The whole book, therefore, is prophecy for us. It is "those things which are written in it" which we are to keep: and it is as a whole Book that we propose to deal with it. We feel it safer to be guided by what God Himself calls it than by what man tells us as to what part is prophecy and what is not. If they who tell us this were agreed among themselves it would be something; but when they differ, we cannot gain much by listening to them.
The evidence afforded by this title is, that, as the whole book is prophecy, the Church of God is not the subject of it: for, as we have seen, the Church is not the subject of prophecy, but of "revelation." The future of the Church is given and written for our reading and blessing in the Pauline Epistles; especially in 1 Thess. 4., where the Apostle Paul speaks "by the word of the Lord," which means, here as well as elsewhere, a prophetic announcement. Further, we may add that, when John is told that he is to prophesy again (10:11), it is not about the Church, but about "peoples and nations and tongues and kings."
But there is another title given to this book. It is
Now, this may mean the testimony concerning Him (the Gen. of the object or relation); or, the testimony which comes from Him (the Gen. of the subject or origin), i.e., which he bore. If we take it as the former, it then agrees with the whole prophetic word, which is concerning Him as "the coming One."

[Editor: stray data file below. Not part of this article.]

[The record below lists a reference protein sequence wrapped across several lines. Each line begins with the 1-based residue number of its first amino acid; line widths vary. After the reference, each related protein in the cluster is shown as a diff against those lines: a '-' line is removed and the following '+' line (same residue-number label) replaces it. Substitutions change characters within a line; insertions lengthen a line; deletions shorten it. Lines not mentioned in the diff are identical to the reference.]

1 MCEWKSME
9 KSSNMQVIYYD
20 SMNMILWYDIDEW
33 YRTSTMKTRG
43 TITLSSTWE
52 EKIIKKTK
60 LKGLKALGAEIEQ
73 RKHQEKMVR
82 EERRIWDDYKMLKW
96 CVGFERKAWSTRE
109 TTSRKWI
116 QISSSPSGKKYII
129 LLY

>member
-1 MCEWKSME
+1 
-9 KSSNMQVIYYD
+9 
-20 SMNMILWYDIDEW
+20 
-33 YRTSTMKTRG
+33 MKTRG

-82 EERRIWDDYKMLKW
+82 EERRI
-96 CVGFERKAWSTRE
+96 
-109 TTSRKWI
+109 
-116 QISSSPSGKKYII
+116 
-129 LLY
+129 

If we take it in the latter meaning, then it refers to the nature of the testimony which the Lord Jesus bore when on earth; and does not go outside it. That testimony related to the kingdom and not to the Church.
The word for "testimony" is worthy of note. It is (...), marturia (fem.), and not (...), marturion (neuter). Now, when there are two nouns from the same root, one feminine and the other neuter, there is an unmistakable difference, which has to be carefully noted and observed: i.e., if we believe that we are dealing with "the words which the Holy Ghost teacheth," as we most certainly do.
The difference here is clear and decided, and a few illustrations will be convincing. The neuter noun, ending in (...)(-ion), denotes something definite and substantial, while the feminine noun, ending in (...)(ia), denotes the matter referred to or contained in or relating to the neuter noun.
Now, in the Apocalypse, we have maturion (the neuter), testimony, only once (Rev. 15:5), where it is used of a thing, "the tabernacle of the testimony," i.e., the tent and tables of stone which were placed therein. In every other place (nine times) we have marturia, i.e., the testimony given or witness borne (1:2,9; 6:9; 11:7; 12:11,17; 19:10, twice; 20:4). In all these cases therefore, it is testimony or witness borne, as a reference to them will show.
It seems, then, quite clear that, where we read in this prophecy of "the testimony of Jesus" (1:2,9; 12:17; 19:10, twice*), it means the testimony which the Lord Jesus bore or gave on earth as "Jesus" in the days of His humiliation (not as the Christ as raised from the dead).
The testimony was, as we have already said, concerning His kingdom and concerning Israel (see Rom. 15:8); and it is the same testimony which the same Jesus gives in the book of this prophecy.